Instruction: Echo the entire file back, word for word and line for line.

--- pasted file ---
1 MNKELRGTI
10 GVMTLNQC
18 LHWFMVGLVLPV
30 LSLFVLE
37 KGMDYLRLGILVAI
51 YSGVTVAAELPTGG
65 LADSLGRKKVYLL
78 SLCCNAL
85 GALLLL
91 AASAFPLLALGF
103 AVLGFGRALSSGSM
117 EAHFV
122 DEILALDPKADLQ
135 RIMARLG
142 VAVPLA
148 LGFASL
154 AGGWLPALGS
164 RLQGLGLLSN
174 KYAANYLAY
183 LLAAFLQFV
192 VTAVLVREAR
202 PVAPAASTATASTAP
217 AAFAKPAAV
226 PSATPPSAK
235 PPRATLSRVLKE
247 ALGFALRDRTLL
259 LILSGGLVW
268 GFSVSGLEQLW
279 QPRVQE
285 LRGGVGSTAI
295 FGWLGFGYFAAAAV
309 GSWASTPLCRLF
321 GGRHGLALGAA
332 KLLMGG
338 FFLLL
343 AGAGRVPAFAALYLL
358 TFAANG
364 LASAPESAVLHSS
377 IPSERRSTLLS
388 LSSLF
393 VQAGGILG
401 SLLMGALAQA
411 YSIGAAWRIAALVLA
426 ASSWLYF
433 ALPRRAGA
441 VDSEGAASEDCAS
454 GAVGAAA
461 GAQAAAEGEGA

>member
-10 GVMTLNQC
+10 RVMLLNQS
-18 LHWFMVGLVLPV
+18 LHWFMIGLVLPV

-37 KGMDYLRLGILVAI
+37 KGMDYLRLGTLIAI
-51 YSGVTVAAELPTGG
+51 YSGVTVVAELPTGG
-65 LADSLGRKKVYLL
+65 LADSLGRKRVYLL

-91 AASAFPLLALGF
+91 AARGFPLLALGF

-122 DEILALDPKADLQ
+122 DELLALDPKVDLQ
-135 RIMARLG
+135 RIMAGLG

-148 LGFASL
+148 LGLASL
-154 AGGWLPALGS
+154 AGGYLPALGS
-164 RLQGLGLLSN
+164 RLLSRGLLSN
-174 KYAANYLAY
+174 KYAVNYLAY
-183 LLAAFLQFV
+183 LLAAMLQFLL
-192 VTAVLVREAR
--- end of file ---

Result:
1 MNKELRGTI
10 GVMTLNQC
18 LHWFMVGLVLPV
30 LSLFVLE
37 KGMDYLRLGILVAI
51 YSGVTVAAELPTGG
65 LADSLGRKKVYLL
78 SLCCNAL
85 GALLLL
91 AASAFPLLALGF
103 AVLGFGRALSSGSM
117 EAHFV
122 DEILALDPKADLQ
135 RIMARLG
142 VAVPLA
148 LGFASL
154 AGGWLPALGS
164 RLQGLGLLSN
174 KYAANYLAY
183 LLAAFLQFV
192 VTAVLVREAR
202 PVAPAASTATASTAP
217 AAFAKPAAV
226 PSATPPSAK
235 PPRATLSRVLKE
247 ALGFALRDRTLL
259 LILSGGLVW
268 GFSVSGLEQLW
279 QPRVQE
285 LRGGVGSTAI
295 FGWLGFGYFAAAAV
309 GSWASTPLCRLF
321 GGRHGLALGAA
332 KLLMGG
338 FFLLL
343 AGAGRVPAFAALYLL
358 TFAANG
364 LASAPESAVLHSS
377 IPSERRSTLLS
388 LSSLF
393 VQAGGILG
401 SLLMGALAQA
411 YSIGAAWRIAALVLA
426 ASSWLYF
433 ALPRRAGA
441 VDSEGAASEDCAS
454 GAVGAAA
461 GAQAAAEGEGA

>member
-10 GVMTLNQC
+10 RVMLLNQS
-18 LHWFMVGLVLPV
+18 LHWFMIGLVLPV

-37 KGMDYLRLGILVAI
+37 KGMDYLRLGTLIAI
-51 YSGVTVAAELPTGG
+51 YSGVTVVAELPTGG
-65 LADSLGRKKVYLL
+65 LADSLGRKRVYLL

-91 AASAFPLLALGF
+91 AARGFPLLALGF

-122 DEILALDPKADLQ
+122 DELLALDPKVDLQ
-135 RIMARLG
+135 RIMAGLG

-148 LGFASL
+148 LGLASL
-154 AGGWLPALGS
+154 AGGYLPALGS
-164 RLQGLGLLSN
+164 RLLSRGLLSN
-174 KYAANYLAY
+174 KYAVNYLAY
-183 LLAAFLQFV
+183 LLAAMLQFLL
-192 VTAVLVREAR